Product & Service Guide
How to Reap Tax Rewards by Year-End Harvesting of Capital Gains
It’s harvest time again. Traditionally, at the end of the year investors realize or “harvest” capital losses or gains from sales of securities to secure tax advantages. And, with the tumultuous times we’ve experienced in 2020, there are more ...
Dec. 09, 2020
It’s harvest time again. Traditionally, at the end of the year investors realize or “harvest” capital losses or gains from sales of securities to secure tax advantages. And, with the tumultuous times we’ve experienced in 2020, there are more opportunities for harvesting this year than usual.
But before we go any further, be aware that decisions to buy or sell securities should not be based solely on taxes. Consider all the financial ramifications—including the underlying economic fundamentals—before you harvest any losses or gains. Tax savings is just part of the equation, albeit an important one.
The basic concepts behind harvesting losses or gains are relatively simple, although the mechanics can be tricky. Essentially, long-term and losses “netted” as are short-term gains and losses. (Gains or losses are long-term if you’ve owned the securities for more than one year). Then use the net loss to offset the net gain or vice versa. Be aware of certain key rules.
- Capital losses offset capital gains in full before the remainder is used to offset up to $3,000 of ordinary income for the year. Any excess is carried over to the next year and forward indefinitely.
- Long-term capital gains are taxed at a maximum 15% tax rate (20% for high-income investors). For certain low-income taxpayers, such as young children, the maximum long-term capital gain rate is 0%. Even if you’re a moderate-to-high income investor, you may benefit from the 0% rate on a portion of your long-term gains.
Accordingly, it makes sense to follow this—
Year-end approach: If you have capital gains from earlier in the year, harvest capital losses to offset the capital gains. This is especially beneficial if you have short-term capital gains that will be taxed at ordinary income rates reaching as high as 37%. What’s more, you may benefit from the excess offset against $3,000 of ordinary income in 2020.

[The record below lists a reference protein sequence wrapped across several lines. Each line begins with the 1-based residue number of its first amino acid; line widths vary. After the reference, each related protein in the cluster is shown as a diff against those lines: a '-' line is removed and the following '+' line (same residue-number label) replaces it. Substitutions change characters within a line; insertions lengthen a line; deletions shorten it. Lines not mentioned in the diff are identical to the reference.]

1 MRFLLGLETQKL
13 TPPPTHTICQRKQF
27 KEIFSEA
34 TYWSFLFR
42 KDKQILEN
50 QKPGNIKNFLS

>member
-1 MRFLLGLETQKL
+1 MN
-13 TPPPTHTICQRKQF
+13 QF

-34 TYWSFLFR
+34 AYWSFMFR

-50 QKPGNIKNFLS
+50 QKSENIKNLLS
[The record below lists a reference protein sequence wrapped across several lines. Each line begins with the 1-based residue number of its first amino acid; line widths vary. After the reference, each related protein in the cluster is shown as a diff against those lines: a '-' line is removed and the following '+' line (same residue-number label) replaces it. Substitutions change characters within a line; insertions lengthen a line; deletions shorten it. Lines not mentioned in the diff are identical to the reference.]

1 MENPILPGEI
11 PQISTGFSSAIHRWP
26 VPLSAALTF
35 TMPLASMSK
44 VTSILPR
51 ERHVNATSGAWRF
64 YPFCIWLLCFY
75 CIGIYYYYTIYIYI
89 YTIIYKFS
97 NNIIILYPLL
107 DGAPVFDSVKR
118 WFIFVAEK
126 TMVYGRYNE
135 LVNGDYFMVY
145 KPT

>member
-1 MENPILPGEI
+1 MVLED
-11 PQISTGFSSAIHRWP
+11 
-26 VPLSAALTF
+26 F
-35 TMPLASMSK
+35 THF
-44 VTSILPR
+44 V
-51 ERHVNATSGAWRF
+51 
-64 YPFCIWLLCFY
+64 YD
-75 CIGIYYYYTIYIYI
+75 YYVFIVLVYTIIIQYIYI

Conversely, if you are showing losses from earlier in the year, you may harvest capital gains that will be absorbed by those loses. This is especially beneficial if the capital gains are short-term gains that would normally be taxed at ordinary income rates.
Is that all there is? Not by a long shot. There are a few extra tax wrinkles that could affect your year-end investment decisions.
For one thing, you may be liable for the “net investment income tax (NIIT).
The NIIT equals 3.8% of the lesser of (a) your NII from items like capital gains or (b) the amount by which your modified adjusted gross income (MAGI) exceeds an annual threshold of $200,000 for single filers or $250,000 for joint filers. This can complicate planning for securities sales.
For another thing, the “wash sale” rule prohibits you from claiming a capital loss on the sake of securities if you acquire substantially identical securities within 30 days of the sale. Be wary of this rule when you’re harvesting losses to offset high-taxed capital gains.
Keep these and other tax considerations in mind when you harvest securities at year-end. With assistance from your professional advisors, figure out the best plan of action based on your portfolio. Then you can reap what you have sown!
See inside December 2020
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